Five years after the release of Phantom Limb, Pig Destroyer are about to make a whole bunch of grindcore fans really happy with their new album Book Burner. Just as ferocious and unforgiving as ever, this album is going to receive a lot of attention in year end lists, as it should. Of course, the second we heard about the new album we had questions, and Blake Harrison (electronics) came to the rescue with some answers.
OS: In the five years it’s been since Phantom Limb, Pig Destroyer has seen a lot of change surrounding the band, including a new drummer”what of these things do you think had the most pronounced effect on the material on Book Burner?
BH: Well, I think the most pronounced influence on Book Burner was the time, we felt like we wanted the record to be lean, stripped down, fierce. (more…)
2012 has proven to be quite a year for extreme metal vocalist Travis Ryan thus far. With the latest Cattle Decapitation album, Monolith of Inhumanity, released back in May and the debut full-length of his side project/pseudo-super group Murder Construct ” Results ”coming at the end of August, ‘busy’ doesn’t begin to describe Ryan’s year in full. His work (and that of his respective bandmates) on both Monolith of Inhumanity and Results, will likely doubly cement his place on many year-end metal lists, and rightfully so. We had some questions for Travis about how things worked with the two bands, seeking to clear the air of things circulating on the rumor mill, and he was kind enough to give us all of the dirty details.
OS: First off, you must be one busy guy since you have two bands putting out huge releases this year. How is the year working out for you so far?
TR: It’s been a whirlwind of activity but kinda just hit a dead spot because the Shockwave tour Cattle Decapitation was supposed to be on got canned at the last minute. [This] was kind of a blessing in disguise for my personal life because I had proposed to my girlfriend like two days before I was supposed to leave, so we’ve been able to hang out instead of be apart, which is cool. Got to go to Comic Con, party with Dethklok and various Adult Swim TV personalities, and was miraculously able to shoot a Murder Construct and Cattle Decapitation video with director Mitch Massie from Indiana. He came through on tour with Retox so both bands seriously lucked out. With him in Indiana and us in California, it’s a nightmare trying to come up with enough elbow grease to make it work. Last year was a brutally busy point in my life writing both MC and CD full length albums’ worth of lyrics as well as busting my ass off hustling to pay bills and take care of business.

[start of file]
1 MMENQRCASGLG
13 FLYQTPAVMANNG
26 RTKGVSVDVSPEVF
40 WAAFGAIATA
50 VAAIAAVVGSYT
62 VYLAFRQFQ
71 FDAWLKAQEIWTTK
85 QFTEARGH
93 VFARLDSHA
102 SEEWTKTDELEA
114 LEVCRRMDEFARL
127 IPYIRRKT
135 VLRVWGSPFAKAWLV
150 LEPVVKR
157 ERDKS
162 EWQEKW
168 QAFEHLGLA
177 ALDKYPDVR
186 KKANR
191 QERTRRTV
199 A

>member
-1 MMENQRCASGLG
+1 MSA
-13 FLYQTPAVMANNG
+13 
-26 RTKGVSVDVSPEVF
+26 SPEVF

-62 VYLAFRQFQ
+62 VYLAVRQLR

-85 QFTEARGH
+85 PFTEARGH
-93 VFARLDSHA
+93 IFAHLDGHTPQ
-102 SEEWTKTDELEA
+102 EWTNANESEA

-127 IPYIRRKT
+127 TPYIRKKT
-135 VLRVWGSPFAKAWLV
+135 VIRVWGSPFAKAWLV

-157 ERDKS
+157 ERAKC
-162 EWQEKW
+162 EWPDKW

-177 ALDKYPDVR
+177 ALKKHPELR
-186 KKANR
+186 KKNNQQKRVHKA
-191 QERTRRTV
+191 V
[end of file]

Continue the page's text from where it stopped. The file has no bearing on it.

When it comes to metal, it’s hard to argue against tried and true traditions. Heck, there are still bands emulating the godfathers of metal, Black Sabbath. Though some bands may be treated as pariahs for being unoriginal, many bands are given the exact opposite treatment, being ostracized for changing from their beloved ways (Morbid Angel, anyone?). Dying Fetus don’t really have to worry about that. For about 20 years, Dying Fetus have been putting out strong metal albums, and the metal world has been moshing right along with them. The band’s latest release, Reign Supreme, isn’t looking to change that mold in any way, but does that matter?